The Mathews Men: Seven Brothers and the War Against Hitler’s U-boats, by William Geroux, will be published April 19, 2016,
by Viking/Penguin/Random House. The book tells the story of the U.S. Merchant Marine’s heroics and sacrifices in World War II,
through the experiences of merchant mariners from Mathews County, Virginia, a rural outpost on the Chesapeake Bay. Mathews had
been a cradle of sea captains and other merchant mariners since before the American Revolution. When America entered World
War II in December 1941, Mathews mariners were scattered on ships across the world’s oceans. Those in the Atlantic theater of
the war immediately became prime targets for German U-boats trying to choke off the Allied supply line. The U.S. Navy initially
lacked the forces and inclination to protect the unarmed merchant ships, even in U.S. waters, and the toll exacted by the German
submarines was staggering. Mathews mariners faced U-boats in the North and South Atlantic, the Caribbean, the Gulf of Mexico, the
Mediterranean, and Indian Ocean, and even the icy Barents Sea in the Arctic Circle. Some died terrible deaths. Others survived
torpedo explosions, flaming oil slicks, storms, shark attacks, and harrowing lifeboat odysseys—only to ship out again as soon as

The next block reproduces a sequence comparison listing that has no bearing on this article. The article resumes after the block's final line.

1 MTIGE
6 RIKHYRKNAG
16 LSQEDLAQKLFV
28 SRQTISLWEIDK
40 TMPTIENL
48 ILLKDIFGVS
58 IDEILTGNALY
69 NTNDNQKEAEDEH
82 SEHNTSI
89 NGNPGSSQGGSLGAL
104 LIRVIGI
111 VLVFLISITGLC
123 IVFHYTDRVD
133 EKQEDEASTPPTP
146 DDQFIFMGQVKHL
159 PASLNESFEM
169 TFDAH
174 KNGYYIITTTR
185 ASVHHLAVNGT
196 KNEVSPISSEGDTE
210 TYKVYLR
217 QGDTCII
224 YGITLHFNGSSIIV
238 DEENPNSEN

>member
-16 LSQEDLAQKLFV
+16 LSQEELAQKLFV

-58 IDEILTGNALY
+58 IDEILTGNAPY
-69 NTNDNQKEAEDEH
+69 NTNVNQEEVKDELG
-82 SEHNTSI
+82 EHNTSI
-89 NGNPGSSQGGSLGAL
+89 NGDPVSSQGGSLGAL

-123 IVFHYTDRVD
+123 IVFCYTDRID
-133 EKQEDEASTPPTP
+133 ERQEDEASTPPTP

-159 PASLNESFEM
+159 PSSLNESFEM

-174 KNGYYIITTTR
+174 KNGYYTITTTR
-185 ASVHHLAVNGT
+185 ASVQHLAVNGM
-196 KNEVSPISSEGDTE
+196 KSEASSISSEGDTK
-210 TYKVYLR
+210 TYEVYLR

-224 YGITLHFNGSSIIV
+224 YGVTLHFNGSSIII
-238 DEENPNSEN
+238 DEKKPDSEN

they’d returned to safety. Nearly every family in tiny Mathews (population 7,500) had a personal stake in the U-boat war, and
none had a greater stake than the family of Capt. Jesse and Henrietta Hodges and their seven sons. The Hodges family would
experience the war in all its horrors and triumphs. Through the experiences of the Mathews men, the book tells the broader
story of the Merchant Marine’s critical role in winning the war. Merchant mariners hauled the supplies that kept the Allies
fighting. In the process, they suffered a higher casualty rate than any branch of the U.S. military except the Marines.
But after the war they were forgotten by the government and the public, and denied veterans benefits for decades.
The Mathews Men finally gives them their due.